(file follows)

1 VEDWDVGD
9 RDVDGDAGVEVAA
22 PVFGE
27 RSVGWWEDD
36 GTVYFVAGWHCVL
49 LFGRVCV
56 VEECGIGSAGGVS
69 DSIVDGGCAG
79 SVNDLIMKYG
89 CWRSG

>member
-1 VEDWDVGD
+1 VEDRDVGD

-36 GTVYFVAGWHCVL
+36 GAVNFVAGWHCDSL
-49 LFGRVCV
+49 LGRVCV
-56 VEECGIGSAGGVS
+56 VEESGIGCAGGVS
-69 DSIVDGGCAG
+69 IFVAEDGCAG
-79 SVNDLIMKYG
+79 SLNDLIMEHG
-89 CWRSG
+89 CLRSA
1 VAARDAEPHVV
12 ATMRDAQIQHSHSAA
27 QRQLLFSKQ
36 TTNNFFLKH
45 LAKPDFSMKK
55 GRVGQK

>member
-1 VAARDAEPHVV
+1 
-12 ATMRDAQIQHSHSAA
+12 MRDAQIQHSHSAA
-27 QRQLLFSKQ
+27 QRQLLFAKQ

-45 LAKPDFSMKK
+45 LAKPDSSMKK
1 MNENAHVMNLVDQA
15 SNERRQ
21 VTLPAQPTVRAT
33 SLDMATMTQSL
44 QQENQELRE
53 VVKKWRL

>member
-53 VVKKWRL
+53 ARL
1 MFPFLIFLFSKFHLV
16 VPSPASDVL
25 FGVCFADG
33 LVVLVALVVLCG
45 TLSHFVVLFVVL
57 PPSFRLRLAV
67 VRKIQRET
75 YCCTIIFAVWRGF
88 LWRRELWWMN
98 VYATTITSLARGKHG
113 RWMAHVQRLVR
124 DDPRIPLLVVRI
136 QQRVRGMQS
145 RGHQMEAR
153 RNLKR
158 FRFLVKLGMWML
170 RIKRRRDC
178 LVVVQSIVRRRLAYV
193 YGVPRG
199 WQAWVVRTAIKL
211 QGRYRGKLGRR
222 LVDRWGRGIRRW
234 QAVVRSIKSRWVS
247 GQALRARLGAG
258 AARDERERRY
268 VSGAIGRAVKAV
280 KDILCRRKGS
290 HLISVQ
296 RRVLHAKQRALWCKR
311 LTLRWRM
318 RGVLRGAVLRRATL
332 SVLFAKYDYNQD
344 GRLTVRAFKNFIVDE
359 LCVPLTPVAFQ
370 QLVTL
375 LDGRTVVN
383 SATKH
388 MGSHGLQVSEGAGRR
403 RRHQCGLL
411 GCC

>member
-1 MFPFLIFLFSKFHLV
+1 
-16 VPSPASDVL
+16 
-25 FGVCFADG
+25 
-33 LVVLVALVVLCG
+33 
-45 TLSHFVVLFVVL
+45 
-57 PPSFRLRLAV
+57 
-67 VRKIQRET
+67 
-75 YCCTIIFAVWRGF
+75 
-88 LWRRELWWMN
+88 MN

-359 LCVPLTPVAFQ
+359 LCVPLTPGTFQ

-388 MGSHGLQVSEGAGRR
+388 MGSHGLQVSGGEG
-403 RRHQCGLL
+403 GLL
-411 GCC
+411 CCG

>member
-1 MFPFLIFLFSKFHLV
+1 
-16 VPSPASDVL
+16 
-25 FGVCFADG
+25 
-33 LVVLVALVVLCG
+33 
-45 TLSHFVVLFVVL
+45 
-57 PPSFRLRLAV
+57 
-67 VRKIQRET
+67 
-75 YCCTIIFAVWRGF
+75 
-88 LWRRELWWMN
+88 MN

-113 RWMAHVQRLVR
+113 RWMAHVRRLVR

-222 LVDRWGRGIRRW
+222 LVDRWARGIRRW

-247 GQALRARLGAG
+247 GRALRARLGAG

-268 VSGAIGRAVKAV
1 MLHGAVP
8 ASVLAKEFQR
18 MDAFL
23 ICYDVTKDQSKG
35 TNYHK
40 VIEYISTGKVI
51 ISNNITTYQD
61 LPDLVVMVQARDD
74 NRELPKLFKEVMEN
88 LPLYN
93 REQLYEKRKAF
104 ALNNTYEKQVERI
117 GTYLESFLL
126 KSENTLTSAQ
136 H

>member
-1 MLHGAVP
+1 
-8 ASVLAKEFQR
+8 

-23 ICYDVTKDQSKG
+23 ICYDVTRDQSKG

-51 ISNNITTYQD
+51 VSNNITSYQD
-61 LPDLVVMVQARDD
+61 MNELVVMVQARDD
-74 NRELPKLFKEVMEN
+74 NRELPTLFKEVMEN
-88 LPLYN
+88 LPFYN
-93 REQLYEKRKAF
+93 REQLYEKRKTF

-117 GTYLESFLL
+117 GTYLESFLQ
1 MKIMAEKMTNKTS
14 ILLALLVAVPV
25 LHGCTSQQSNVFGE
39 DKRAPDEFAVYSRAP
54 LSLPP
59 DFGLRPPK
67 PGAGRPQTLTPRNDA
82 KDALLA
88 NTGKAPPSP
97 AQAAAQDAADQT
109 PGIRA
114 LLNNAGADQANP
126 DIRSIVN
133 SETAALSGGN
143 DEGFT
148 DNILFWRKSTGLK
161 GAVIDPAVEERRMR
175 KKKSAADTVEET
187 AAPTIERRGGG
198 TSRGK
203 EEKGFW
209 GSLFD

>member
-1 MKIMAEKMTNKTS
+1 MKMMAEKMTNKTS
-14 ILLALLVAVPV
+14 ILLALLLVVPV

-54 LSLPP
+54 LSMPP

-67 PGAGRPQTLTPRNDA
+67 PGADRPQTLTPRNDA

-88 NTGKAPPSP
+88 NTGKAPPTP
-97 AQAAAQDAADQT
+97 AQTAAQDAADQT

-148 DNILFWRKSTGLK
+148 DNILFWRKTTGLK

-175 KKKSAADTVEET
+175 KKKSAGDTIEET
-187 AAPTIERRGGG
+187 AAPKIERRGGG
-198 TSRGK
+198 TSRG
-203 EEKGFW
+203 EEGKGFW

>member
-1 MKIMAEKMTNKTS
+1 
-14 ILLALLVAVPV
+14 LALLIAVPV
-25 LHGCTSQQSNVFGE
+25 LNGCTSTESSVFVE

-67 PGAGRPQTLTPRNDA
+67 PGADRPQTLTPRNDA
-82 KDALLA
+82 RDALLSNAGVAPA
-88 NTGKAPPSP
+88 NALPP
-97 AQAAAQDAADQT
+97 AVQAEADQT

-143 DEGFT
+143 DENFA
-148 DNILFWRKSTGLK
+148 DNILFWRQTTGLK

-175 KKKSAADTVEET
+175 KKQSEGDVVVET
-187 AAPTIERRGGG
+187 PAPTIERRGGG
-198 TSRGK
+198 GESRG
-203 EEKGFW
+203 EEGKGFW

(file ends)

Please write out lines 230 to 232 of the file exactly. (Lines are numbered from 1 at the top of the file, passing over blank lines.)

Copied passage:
+67 PGADRPQTLTPRNDA
-82 KDALLA
+82 RDALLSNAGVAPA